Bringing Back the G'OAT of Grains
Updated: April 2023 due to new White Paper on the benefits of Beta Glucan fibres which are purposely included in Virchew's LOVE Bowl
I recently took a walk down memory lane, back to the late 80s. I was thinking about oats and this blog, but found myself thinking about my many years of working in the dietary department of the Lutheran Sunset Home in Saskatoon, Saskatchewan. This particular memory was soon after I had moved departments and was heading the front office.
A Shift in Dietary Understanding
These were also my formative years as a bonafide natural foodie, and I was always very eager to read all of the nutritional research (albeit limited) at the time. So, when discussions around the office staffroom lunch table began to include oat bran as a cholesterol-lowering food, I recall smiling and thinking, "Finally, we're talking about foods as medicine rather than drugs." Cardiovascular disease and stroke had become the top killers of the day, and when studies started to reveal the power of oats, we knew it had to do with fibre, but the details and process were limited in research.
When What is Old Is New Again!
Fast forward to today, as we scroll through the plethora of Instagram 'superfood' recipes - we tend to forget that the humble oats, the edible seeds from the oat grass plant, are still one of the most prized for their nutritional value and health benefits.
As humans, we tend to want new and exciting superfood discoveries - so we're making the old NEW again and bringing back one of the G'OAT grains! Here are a few fantastic facts these little powerhouses of nutrition dish up for not only our health but our dog's health, too.
We chose oats as a necessary ingredient in Virchew's LOVE Bowl and here’s why: Beta-glucan (β-glucan)
Six Key Benefits of Beta-Glucan Soluble Oat Fibre
1. Your dog's happy-immune system
The immune-boosting benefits of Beta-glucan have been studied at length (albeit mostly in human beings, but the evidence for dogs is now available, too). For one thing, this soluble fibre plays a prominent role in stimulating lymphocytes (a.k.a. white blood cells), so the body can fight off intracellular parasites and extracellular pathogens.
In simpler terms: beta-glucan promotes white blood cell activity, which helps fight off harmful intruders. Bow, wow.
2. Your dog's healthy tummy
When ingested, beta-glucan promotes the growth of good bacteria in your dog’s intestines. At the same time, beta-glucan works to keep harmful bacteria in the gut at bay. The healthy bacteria that live naturally in the body are known as probiotics, and since beta-glucan is a prebiotic fibre, probiotics rely on them to thrive. The stomach needs probiotics to maintain a healthy microbial balance. That job ultimately pertains to the body’s overall health too.
The biggest benefit here: Perfect POOPS!
3. Your dog's insulin and blood sugar
Beta-glucan also slows the absorption of sugar into your dog’s bloodstream. This action helps to keep their blood sugar levels stable. Because of that regulation, frequent ingestion of beta-glucan can prevent a dog from developing diabetes later in life.
4. Could prevent cancer in your dog (or combat its nasty side effects)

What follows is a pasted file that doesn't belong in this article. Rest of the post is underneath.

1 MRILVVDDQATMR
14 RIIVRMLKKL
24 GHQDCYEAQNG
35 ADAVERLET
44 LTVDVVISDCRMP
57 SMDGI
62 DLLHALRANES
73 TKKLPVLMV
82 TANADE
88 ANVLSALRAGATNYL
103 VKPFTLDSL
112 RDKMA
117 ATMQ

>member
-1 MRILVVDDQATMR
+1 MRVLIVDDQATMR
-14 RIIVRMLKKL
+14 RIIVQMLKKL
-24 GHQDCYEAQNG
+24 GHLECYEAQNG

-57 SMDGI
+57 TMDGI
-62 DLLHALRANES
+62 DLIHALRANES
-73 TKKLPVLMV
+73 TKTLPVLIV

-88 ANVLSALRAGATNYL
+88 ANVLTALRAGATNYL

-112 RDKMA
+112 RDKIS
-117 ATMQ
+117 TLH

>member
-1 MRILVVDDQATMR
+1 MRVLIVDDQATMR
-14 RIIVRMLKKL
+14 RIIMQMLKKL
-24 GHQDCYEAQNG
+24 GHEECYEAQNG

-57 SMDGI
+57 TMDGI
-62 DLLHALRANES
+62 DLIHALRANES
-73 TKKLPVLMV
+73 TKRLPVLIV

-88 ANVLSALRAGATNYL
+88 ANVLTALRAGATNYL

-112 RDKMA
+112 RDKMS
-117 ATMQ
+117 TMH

Studies show promise in the use of beta-glucan supplements to slow tumour growth in dogs. That’s because beta-glucan contains D-fraction, a substance that stimulates cancer-killing T-cells.
Not to mention, beta-glucans stimulation of white blood cell activity can really help strengthen the immune system while a dog is undergoing chemotherapy (which can make their immune system weaker). Dogs undergoing cancer treatments can take beta-glucan supplements to help them with their fight.
5. Your dog’s kidneys
Exciting new research is also showing the benefit of beta-glucan in oats for dogs with chronic kidney disease (CKD). A recent study examined the effects of foods with added betaine and oat fibre on the plasma and fecal metabolome and fecal microbiome in dogs with early-stage CKD. In summary, the study showed an overall positive effect of the test foods composed of betaine and fibre from scFOS and beta-glucan on plasma and fecal metabolites in dogs with stage 1 CKD!
Historically, protein-restriction is the dietary recommendation for dogs facing renal disease. This is because kidneys are the organ responsible for processing nitrogen, and nitrogen is found in a high amount in protein-rich diets. But many clinicians, concerned with the burden on the kidneys, are turning to fermentable fibres.
By increasing populations of intestinal bacteria that consume nitrogen, fermentable fibre can increase nitrogen elimination via the feces, relieving the kidney from a nitrogen burden.
Healthy dogs on a low-protein diet fed soluble fibres demonstrated an amino-acid-sparing effect (or protein sparing effect, since proteins are made up of amino acids) and increased fecal elimination of nitrogen. This highlights the ability of fiber and gut bacteria to influence the absorption and excretion of nutrients, potentially allowing for continued protein consumption while maintaining kidney function.
It's important to note: the information above is based on animal-based protein studies. Based on recent research, plant-based protein seems to have different outcomes in canine (and human) health.
6. Don't overdo it
Fibre = good. There is no doubt. But — as with all things — you can overdo it.
High amounts of insoluble fibre can lead to gastrointestinal disturbances, rapid weight loss, dull coat, and decreased nutrient and calorie absorption. Likewise, too much soluble fiber can leave your dog’s stomach cramped and upset. And excessive consumption of fermentable fibre is known to specifically interfere with protein absorption in dogs.
Beyond the impact on nutrient digestion and the GI tract, overconsumption of fibre can also lead to liver complications.